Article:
‘‘This move brings into sharp relief the enormous amount of money that will be needed to cordon off the rest of the euro zone periphery in the event of a Greek meltdown,’’ says Eswar Prasad, professor of trade policy at Cornell University.

The rescue loans will be sent to the Spanish government’s Fund for Orderly Bank Restructuring (FROB). The fund would then use the money to strengthen the Spanish banks’ capital, their bulwark against loan losses.

Spanish Prime Minister Mariano Rajoy said interest rates on the loans will be considerably lower than the rate near 7 percent that Spain has been forced to pay recently on the international debt markets, a level that forced the other countries to seek bailouts.

It is not yet clear whether the money will come from the eurozone’s current €440 billion ($550 billion) rescue fund, the European Financial Stability Facility, or its new €500 billion ($625 billion) European Stability Mechanism.

Spain had been resisting pressure to seek outside help for its banks, which have been overwhelmed by bad real estate loans. But leaders became increasingly concerned that any fallout from Greece’s upcoming elections would rock markets, further hurting Spain’s financial sector. The exact amount Spain needs won’t be clear until outside accountants complete an audit of its banks by June 21.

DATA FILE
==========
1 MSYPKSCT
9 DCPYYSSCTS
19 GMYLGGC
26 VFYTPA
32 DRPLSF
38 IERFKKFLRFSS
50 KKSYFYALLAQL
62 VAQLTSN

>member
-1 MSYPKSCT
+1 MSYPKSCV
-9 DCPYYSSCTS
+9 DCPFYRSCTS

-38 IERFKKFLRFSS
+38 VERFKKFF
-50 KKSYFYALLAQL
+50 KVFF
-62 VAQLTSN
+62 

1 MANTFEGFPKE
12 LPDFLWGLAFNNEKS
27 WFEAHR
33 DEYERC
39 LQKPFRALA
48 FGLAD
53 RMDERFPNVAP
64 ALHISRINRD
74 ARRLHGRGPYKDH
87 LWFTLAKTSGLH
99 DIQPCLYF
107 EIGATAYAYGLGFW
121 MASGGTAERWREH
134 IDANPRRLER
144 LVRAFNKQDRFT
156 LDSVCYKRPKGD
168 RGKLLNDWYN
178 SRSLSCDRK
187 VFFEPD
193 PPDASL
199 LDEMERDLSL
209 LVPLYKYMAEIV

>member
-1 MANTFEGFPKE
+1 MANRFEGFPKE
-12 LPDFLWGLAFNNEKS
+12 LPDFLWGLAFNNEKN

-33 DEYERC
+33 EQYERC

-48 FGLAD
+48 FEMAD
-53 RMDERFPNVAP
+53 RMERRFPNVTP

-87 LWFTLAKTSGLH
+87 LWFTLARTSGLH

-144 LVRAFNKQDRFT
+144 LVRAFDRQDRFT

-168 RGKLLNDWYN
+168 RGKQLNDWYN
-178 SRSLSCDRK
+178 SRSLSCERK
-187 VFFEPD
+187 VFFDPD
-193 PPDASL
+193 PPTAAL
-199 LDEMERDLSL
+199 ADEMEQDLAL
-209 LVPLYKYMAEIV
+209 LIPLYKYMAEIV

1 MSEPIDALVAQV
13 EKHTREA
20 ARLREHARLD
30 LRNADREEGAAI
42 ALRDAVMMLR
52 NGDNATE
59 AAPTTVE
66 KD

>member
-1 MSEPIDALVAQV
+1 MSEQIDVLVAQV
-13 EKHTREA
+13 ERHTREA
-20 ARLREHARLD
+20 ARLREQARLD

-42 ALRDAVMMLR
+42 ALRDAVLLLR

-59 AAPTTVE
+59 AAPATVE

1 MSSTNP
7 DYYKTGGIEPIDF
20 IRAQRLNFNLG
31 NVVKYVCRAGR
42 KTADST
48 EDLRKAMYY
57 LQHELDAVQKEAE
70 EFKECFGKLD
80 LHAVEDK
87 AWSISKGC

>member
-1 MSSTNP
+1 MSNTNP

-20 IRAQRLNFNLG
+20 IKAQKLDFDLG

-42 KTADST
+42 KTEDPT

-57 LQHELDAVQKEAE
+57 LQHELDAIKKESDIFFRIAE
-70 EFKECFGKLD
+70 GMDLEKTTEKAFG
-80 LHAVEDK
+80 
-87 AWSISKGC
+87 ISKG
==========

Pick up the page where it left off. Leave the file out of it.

Unlike the three other European countries that have received financial help — Ireland, Portugal and Greece — Spain did not have to agree to deeper cuts in its government budget to secure the help.

Working in Spain’s favor is the fact that its public debts aren’t especially high. They amounted to less than 69 percent of its gross domestic product at the end of 2011, lower than powerhouse Germany’s 82 percent.

Spain has already agreed to government belt-tightening. More austerity likely would have pushed Spain, already suffering from near-25 percent unemployment, deeper into recession.

‘‘You don’t want an economy of that magnitude going down the tubes,’’ says Daniel Drezner, a professor of international politics at Tufts University in Medford, Mass. Spain has the world’s 13th-biggest economy, more than four times the size of Greece’s. It is the fourth-largest economy in the Eurozone.

In recent weeks, jittery investors had demanded higher interest rates on Spanish bonds. If Spain had tried to borrow money in the bond market to rescue its banks, investors would have balked at providing it.

The rising fears come at a time when nearly half the countries that use the euro are in recession. At 11 percent, unemployment in the euro zone is at the highest level since the single currency was introduced in 1999.

Europe’s weakest countries aren’t all alike.

Spain and Ireland, like the United States, were crushed by a collapse in the housing market, which left their banks with huge losses on housing loans. The Irish government was forced to slash government spending to pay for a bank rescue. The austerity has pinched the economy; Irish unemployment exceeds 14 percent.

Greece ran up vast budget deficits it couldn’t sustain and smothered its economy in regulations designed to protect favored industries.

Italy and Portugal are desperately in need of economic growth that will provide the tax revenues they need to pay their bills.